To address chronic pain, you need to start by pursuing two main lines of attack. The first is finding tools you can rely on every day. This might include everything from stretches, special exercises and meditation to taking regular breaks from the computer; with practice and persistence, you will be amazed at what you can do. For example, recent studies have found that both yoga and tai chi are effective in treating the symptoms of muscle pain associated with fibromyalgia, and also that bed rest actually aggravates back pain while walking provides relief.
The second is making the necessary lifestyle changes to create your optimum health. This means reexamining what you do with your time each day. Taking time out each day to focus on yourself is critical to developing an effective pain-management strategy.
Give yourself a break from computers and cell phones, and spend that time preparing a healthy meal, getting some fresh air and exercise or just having some quiet moments to filter out all of the nervous energy running through your brain.
Your body will feel better when you keep it active, and your mind will stay sharper when you lower your stress. And remember, the better you are at taking care of yourself, the more effective you will be at being there for those who love you.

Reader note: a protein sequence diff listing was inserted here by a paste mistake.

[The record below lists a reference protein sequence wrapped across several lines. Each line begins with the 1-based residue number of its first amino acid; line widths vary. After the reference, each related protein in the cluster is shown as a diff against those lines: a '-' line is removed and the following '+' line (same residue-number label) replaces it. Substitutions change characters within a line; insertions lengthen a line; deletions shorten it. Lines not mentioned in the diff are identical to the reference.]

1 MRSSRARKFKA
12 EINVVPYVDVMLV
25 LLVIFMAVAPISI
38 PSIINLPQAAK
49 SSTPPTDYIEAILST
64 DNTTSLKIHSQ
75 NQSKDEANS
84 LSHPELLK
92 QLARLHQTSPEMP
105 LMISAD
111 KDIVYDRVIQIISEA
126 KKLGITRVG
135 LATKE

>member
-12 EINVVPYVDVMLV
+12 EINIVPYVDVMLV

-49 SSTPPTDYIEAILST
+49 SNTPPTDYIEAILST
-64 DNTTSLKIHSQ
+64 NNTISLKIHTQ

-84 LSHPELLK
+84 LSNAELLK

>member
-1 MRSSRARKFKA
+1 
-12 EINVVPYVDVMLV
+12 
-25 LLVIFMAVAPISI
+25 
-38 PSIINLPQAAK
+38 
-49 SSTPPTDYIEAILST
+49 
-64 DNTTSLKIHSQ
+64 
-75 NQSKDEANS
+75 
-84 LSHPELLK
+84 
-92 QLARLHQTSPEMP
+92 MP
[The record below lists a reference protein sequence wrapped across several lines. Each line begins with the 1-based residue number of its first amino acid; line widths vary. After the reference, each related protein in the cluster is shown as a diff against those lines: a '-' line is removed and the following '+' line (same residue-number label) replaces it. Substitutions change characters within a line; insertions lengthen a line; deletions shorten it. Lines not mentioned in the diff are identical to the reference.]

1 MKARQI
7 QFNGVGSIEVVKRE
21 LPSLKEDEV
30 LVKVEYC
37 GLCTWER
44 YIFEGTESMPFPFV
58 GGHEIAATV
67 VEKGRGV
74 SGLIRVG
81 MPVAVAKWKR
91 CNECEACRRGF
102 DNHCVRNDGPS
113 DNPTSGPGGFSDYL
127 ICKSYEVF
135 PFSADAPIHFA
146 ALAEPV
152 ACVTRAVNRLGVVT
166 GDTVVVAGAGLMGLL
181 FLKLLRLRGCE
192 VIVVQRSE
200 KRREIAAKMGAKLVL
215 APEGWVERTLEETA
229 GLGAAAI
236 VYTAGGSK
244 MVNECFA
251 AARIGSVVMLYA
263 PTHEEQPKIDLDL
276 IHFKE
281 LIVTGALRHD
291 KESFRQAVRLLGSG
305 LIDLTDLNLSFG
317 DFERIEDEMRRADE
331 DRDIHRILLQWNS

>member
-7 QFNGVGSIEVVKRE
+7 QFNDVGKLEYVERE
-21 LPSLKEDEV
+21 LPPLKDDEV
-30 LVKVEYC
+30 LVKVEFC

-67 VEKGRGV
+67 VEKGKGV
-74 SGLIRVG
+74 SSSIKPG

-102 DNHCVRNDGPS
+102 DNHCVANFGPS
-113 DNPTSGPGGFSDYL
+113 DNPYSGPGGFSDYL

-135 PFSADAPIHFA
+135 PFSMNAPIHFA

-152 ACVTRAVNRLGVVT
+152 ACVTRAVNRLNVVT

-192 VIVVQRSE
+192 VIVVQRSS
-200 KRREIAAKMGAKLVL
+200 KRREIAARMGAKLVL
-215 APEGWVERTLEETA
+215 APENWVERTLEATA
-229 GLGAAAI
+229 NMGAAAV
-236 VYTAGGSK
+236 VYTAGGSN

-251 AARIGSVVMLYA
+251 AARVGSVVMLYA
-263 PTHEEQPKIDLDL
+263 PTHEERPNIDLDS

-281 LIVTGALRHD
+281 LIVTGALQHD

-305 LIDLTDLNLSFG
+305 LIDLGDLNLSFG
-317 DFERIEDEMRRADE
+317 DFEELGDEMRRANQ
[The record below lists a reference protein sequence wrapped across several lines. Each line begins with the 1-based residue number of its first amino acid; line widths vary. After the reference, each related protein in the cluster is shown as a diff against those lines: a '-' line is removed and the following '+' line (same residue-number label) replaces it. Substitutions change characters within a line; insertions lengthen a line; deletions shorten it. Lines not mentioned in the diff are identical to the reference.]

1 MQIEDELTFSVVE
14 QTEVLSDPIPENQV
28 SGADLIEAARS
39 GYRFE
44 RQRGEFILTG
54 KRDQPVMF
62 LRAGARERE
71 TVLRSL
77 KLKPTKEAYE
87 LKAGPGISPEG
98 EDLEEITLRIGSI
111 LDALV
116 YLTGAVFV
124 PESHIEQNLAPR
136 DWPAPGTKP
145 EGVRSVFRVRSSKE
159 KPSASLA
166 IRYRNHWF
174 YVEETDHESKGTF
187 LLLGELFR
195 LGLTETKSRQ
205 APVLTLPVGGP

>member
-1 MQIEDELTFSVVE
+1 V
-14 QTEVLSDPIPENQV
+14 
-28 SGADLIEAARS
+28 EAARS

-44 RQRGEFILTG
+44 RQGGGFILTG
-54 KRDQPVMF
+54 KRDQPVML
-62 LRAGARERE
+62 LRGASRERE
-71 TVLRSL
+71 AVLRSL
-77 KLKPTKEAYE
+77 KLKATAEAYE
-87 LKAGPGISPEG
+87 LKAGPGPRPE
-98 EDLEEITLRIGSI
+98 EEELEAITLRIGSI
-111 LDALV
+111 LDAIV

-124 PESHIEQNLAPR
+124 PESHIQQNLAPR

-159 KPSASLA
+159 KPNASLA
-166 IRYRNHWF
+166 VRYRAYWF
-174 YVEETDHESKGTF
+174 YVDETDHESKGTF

If you’re like me, forever rationalizing my aches and pains to those with doubts, Dr. Abact’s treatise on the subject is a God-send. Rather than talk until I’m “blue in the face,” I’d just swallow my words and ignore the naysayers as best I could. Not an easy task, especially with those whom I’m in regular contact. They look at me as though I’m spewing my usual yada, yada, yada. For those in my position, I hope this brings you some satisfaction in knowing it’s not all in your head…
…but that it truly is…in your body………hugmamma.
Hi hugmamma, Nancy sent me to your site because she knows that I have fibromyalgia also. It is much easier physicaly (joint and muscle pain) now that I take Cymbalta. Before life was a nightmare. I literaly could not get out of bed most days. I was too stiff. Getting in and out of the shower I would pull my neck and shoulder muscles and wouldn’t be able to turn my head for weeks. That was horrible. Now my main trouble is fatigue. I take about 3 naps a day most days. I feel as if I am sleeping my life away. I have even drank a strong cup of coffee and taken an menapause supplement with energy and then gone straight to sleep for several hours. Most of the time I feel like a walking wet dish rag. My brain usually runs like it’s made from a collander. It’s all just crazinessl Nice to meet you, Linda